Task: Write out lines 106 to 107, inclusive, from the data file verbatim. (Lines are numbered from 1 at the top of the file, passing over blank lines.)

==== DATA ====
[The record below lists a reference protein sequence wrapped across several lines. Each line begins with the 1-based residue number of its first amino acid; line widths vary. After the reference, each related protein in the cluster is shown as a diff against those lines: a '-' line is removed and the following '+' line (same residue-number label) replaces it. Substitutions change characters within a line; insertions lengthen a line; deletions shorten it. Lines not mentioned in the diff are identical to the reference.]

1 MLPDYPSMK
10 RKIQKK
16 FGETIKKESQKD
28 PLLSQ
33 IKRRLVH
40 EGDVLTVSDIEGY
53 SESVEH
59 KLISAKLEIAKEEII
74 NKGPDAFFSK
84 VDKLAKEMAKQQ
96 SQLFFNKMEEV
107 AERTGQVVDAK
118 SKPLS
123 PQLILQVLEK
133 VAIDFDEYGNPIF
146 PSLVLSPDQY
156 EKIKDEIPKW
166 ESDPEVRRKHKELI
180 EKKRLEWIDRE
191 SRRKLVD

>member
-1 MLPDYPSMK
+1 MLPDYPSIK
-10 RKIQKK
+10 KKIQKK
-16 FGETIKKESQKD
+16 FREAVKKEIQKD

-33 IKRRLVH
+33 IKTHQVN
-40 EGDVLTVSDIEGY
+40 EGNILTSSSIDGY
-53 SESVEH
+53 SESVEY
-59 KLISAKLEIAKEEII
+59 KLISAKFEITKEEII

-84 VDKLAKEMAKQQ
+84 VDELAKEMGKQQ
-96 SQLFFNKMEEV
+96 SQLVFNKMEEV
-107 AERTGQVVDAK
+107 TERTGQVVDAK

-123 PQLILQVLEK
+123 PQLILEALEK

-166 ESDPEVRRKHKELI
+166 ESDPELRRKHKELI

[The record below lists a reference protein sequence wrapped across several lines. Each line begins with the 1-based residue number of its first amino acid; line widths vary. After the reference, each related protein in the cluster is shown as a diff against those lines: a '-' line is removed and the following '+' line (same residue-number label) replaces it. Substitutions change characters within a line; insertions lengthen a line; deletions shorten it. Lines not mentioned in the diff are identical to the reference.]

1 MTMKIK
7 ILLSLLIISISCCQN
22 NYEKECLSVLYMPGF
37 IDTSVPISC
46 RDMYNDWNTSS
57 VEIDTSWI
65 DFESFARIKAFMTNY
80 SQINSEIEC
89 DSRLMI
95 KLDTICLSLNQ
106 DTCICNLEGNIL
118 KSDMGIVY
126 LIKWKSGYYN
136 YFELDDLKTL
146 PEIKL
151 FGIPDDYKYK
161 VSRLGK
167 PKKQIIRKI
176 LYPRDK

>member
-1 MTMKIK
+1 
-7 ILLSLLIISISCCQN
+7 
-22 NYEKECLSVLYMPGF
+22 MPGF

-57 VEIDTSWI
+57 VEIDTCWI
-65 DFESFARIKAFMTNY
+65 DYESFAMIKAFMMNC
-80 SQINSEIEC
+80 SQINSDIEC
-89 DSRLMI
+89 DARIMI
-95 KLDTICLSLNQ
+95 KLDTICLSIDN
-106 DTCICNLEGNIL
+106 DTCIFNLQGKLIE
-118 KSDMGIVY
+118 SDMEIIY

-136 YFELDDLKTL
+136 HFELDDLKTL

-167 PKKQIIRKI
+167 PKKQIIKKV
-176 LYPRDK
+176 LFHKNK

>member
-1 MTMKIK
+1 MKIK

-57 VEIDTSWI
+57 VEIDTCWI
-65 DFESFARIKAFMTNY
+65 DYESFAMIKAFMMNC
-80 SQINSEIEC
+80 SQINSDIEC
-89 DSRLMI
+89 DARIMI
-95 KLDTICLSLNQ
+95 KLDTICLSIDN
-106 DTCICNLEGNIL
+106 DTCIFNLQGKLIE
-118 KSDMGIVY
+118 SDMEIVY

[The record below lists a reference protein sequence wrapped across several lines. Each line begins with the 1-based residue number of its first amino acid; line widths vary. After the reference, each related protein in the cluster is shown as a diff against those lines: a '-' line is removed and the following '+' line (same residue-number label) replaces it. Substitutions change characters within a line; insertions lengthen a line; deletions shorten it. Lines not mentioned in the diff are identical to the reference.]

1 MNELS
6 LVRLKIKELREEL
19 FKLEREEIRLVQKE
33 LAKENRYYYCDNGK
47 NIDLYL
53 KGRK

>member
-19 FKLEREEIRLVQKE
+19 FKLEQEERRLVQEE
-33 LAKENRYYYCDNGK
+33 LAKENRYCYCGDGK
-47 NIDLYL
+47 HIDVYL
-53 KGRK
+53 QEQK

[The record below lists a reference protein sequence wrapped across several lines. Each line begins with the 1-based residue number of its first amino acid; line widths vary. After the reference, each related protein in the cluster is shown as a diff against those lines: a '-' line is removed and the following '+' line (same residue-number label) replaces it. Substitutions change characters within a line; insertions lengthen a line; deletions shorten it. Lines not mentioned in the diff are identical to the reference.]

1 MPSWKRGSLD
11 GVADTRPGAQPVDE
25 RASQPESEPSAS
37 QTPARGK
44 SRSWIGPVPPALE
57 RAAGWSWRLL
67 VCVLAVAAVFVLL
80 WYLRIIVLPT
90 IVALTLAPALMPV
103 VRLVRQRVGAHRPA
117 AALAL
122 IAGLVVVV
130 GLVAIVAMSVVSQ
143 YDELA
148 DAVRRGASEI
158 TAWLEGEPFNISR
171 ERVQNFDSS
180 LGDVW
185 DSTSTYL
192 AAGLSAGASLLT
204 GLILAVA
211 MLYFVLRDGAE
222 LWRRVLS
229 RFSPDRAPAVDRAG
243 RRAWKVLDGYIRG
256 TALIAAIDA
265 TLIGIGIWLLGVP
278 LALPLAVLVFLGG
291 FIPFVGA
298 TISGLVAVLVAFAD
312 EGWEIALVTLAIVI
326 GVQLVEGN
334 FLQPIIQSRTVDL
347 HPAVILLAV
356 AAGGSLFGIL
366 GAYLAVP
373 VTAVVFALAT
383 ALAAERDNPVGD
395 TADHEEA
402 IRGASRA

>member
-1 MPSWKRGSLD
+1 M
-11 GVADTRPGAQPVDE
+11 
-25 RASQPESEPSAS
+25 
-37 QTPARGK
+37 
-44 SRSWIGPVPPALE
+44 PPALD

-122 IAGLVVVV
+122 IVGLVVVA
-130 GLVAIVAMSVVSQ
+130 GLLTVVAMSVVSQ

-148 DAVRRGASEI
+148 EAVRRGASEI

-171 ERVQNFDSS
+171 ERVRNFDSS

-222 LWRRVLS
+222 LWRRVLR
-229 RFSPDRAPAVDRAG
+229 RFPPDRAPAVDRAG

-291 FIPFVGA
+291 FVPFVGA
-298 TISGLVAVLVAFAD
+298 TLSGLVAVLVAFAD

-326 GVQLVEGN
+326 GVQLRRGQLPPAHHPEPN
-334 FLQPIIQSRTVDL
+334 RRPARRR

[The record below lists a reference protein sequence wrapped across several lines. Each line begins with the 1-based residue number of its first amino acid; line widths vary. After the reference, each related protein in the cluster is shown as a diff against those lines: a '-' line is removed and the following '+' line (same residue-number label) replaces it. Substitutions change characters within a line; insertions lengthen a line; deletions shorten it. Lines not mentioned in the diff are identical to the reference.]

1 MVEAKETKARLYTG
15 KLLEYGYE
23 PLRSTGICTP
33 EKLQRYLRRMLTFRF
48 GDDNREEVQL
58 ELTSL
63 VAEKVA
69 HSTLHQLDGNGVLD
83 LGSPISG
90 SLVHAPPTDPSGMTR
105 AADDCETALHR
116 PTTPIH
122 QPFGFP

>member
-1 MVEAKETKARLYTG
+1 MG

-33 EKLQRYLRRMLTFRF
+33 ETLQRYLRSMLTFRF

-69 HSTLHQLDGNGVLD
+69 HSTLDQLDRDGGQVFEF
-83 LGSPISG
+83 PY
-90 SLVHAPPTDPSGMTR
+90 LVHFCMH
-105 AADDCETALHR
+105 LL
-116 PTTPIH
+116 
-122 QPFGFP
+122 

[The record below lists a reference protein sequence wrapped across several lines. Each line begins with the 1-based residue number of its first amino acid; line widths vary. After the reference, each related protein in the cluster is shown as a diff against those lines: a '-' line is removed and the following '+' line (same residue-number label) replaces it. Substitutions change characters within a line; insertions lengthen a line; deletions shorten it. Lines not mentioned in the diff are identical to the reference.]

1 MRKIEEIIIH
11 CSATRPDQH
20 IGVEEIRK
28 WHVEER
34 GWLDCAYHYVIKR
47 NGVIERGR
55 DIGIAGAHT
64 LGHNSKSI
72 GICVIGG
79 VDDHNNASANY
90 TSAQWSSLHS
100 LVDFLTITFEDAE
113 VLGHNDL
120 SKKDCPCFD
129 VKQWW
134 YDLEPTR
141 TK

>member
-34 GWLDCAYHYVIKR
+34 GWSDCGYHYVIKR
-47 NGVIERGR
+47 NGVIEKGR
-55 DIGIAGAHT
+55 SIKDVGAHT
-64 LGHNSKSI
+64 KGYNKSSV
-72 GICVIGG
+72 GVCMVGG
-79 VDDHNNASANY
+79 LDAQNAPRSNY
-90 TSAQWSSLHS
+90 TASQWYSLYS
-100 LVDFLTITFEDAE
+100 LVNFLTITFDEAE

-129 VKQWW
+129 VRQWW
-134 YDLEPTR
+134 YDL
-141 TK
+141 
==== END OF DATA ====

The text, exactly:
+95 KLDTICLSIDN
-106 DTCICNLEGNIL